Gone but not forgotten – Norah Docker

The British car industry has had its eccentric characters, but few as extravagantly and ludicrously colourful as this. Words Dale Drinnon.

For the kind of press that can’t manage a single day without a lurid headline, preferably with an exclamation mark or two, the woman was a godsend. Naughty Norah! From Rags To Riches! Daring Lady Docker Dances ’til Dawn! For much of Britain’s 1950s and ’60s, she alone gave the gossip columnists enough material to fill a newspaper. And thanks to her third marriage, for a notable period she was the Extravagant Party Girl with a Saucy Hand on the Wheel of the Queen’s Own Motor Maker. If she hadn’t existed, the scandal sheets would have had to invent her.

Norah Docker

Norah Docker / Left Lady Docker poses for the press inside her silver-plated, Hooper-bodied Daimler limousine at London’s Earls Court motor show, 19 October 1954.

Which they did, to some degree. Norah Royce Turner, pioneer reality star, titled and privileged as Lady Docker, was indeed upwardly mobile with a vengeance, although she hardly started from rags. Family legend, according to her admittedly self-serving autobiography, says they lived above a Derby butcher shop at her 1906 birth, but she grew up from toddlerhood in Birmingham where her father partnered in a car dealership. The household reportedly had servants, and she was privately educated to age 16 when her father committed suicide. While everything downsized thereafter, she didn’t exactly sell matches on the street corner.

Nor was she the stereotypical ‘showgirl’ that some accounts have implied. She did leave home at 18 to study dance in London, and was soon employed as a dancer at the Café de Paris. But this was London’s most exclusive Roaring Twenties night spot, not a burlesque club, with a clientèle that included the Prince of Wales and Cole Porter. Norah was a dance hostess, a ‘taxi dancer’; customers paid a fee to do the latest steps with her. She was beautiful and alluring, in a haughty way, and business was good.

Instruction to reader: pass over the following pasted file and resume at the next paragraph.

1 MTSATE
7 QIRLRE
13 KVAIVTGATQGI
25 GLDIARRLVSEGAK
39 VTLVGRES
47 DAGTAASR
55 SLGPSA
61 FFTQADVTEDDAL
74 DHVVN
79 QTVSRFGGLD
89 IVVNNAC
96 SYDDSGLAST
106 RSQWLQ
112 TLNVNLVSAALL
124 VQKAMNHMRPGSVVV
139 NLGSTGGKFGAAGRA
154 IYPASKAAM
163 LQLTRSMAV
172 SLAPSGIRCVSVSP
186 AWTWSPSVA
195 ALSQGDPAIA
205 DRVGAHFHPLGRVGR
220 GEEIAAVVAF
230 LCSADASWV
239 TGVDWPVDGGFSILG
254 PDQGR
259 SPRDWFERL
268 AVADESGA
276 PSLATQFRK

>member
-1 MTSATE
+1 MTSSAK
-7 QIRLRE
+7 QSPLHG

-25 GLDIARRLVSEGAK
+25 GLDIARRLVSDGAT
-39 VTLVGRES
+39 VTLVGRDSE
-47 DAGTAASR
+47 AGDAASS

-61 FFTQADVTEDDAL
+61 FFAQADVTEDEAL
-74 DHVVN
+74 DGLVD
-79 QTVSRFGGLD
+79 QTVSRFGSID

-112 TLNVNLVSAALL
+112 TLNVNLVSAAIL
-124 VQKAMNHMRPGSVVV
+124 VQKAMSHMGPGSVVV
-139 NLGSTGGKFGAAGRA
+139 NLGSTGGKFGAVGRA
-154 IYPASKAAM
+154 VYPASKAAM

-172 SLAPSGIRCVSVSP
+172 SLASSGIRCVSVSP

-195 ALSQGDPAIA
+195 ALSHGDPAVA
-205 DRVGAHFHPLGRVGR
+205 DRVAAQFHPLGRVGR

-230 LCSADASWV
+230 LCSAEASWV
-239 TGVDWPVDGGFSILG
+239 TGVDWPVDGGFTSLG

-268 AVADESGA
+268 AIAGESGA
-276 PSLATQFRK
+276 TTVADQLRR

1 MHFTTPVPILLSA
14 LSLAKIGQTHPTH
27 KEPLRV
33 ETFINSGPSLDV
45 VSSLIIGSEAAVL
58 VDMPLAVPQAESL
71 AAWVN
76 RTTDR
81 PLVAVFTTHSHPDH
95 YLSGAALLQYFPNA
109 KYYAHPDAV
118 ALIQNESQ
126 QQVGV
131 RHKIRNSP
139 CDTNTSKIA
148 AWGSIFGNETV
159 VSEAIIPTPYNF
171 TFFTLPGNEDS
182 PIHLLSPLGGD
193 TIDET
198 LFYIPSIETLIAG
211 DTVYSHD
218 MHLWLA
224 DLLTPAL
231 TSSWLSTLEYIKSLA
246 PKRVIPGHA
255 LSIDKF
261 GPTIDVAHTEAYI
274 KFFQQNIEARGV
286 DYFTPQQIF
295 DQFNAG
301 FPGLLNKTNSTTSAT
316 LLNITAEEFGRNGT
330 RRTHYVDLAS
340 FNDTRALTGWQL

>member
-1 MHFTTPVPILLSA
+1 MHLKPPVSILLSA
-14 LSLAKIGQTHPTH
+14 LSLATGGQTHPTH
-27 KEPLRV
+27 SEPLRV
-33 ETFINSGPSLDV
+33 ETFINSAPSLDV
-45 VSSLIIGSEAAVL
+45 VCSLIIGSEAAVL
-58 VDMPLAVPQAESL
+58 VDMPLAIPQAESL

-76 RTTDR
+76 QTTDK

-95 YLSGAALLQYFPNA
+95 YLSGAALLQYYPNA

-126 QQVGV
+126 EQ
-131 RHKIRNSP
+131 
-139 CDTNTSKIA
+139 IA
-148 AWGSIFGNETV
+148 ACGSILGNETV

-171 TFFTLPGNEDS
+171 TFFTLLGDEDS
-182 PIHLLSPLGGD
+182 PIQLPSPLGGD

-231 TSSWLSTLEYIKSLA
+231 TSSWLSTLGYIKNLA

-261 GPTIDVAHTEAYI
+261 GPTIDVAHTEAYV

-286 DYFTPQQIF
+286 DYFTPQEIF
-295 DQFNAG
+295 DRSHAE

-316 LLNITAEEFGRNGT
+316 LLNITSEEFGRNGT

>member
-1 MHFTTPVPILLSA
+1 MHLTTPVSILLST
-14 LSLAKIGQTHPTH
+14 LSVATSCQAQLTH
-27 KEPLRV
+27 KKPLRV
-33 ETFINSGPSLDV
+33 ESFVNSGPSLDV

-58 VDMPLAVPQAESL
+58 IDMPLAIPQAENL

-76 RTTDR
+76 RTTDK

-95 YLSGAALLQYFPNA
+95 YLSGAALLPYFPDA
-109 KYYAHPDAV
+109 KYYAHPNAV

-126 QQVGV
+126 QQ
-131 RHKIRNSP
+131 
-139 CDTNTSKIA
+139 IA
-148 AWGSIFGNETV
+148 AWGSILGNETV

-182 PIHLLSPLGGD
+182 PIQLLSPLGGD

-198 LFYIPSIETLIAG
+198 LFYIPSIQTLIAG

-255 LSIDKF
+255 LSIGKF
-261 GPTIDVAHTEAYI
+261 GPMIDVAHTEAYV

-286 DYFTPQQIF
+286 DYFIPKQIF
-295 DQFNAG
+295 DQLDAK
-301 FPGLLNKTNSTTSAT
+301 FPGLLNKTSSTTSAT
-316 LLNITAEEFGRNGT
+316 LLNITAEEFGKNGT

What else those customers, invariably older, richer men, paid for is open to debate. Undeniably they financed her taste for pink Champagne, expensive clothing and jewellery, and Norah made no bones about it. ‘If men are rich enough to have money to burn,’ she said, ‘why not let them burn it on me?’

And if she was a social climber, a gold-digger and a monumental self-publicist, she was also ambitious, moved fast and struck hard. She used to maximum effect the tools that fate had provided – a little like Ayrton Senna, perhaps, or even Winston Churchill. It was a strategy that netted three millionaire husbands.

The first, alas, quicky expired, leaving her with a decent packet and a country home. The second passed quicker still, leaving her far more money and a title (Lady Collins). The third contributed her better-known title and, by Norah’s standards, surely the best prize of all: celebrity. Sir Bernard Docker was managing director of the BSA Group, he owned Britain’s largest yacht, he loved the Riviera lifestyle and he now had a trophy wife. From their 1949 wedding onwards, Sir Bernard and Lady Docker were tabloid catnip.

Norah played it large, too. Parties with the ‘right people’, splashing money at casinos by the Mediterranean, charity balls in diamonds and bespoke gowns, just enough drunken revelry and spontaneous arrogance (outbursts at head waiters, setting right jumped-up Johnny Foreigner) to guarantee regular front pages. Unfortunately, her arrogance extended to the automotive affairs of BSA, where Sir Bernard appointed her a director of bodybuilder Hooper with the mandate to ‘design’ special treatments for Daimler.

The first, launched at the 1951 Paris show, was a paragon of tasteless pretension mistaken for elegance. Popularly called the Golden Daimler, it had gold-plated brightwork and an exterior decorated with 7000 tiny gold-leaf stars. Four similar annual horrors followed, perhaps explaining why Britain’s Royal Family transitioned from Daimler to Rolls-Royce, until BSA sacked Sir Bernard in 1956. He had, it seems, been fiddling his expenses with major Norah-related spending and had kept the custom Daimlers for personal use.

They nonetheless enjoyed another decade in the spotlight. Norah’s feud with Prince Rainier was a particular media hit from those days (Lady Docker Banned From Riviera!) but by 1965 the money was running out. They sold the yacht and houses and moved to sedate tax-exile on Jersey. Bernard died in a Bournemouth nursing home in 1978, aged 81, but Norah moved to a small Majorca apartment and lasted five more years. She was found dead at 78 in what is now the Hilton London Paddington, having apparently lived there for a while, alone.

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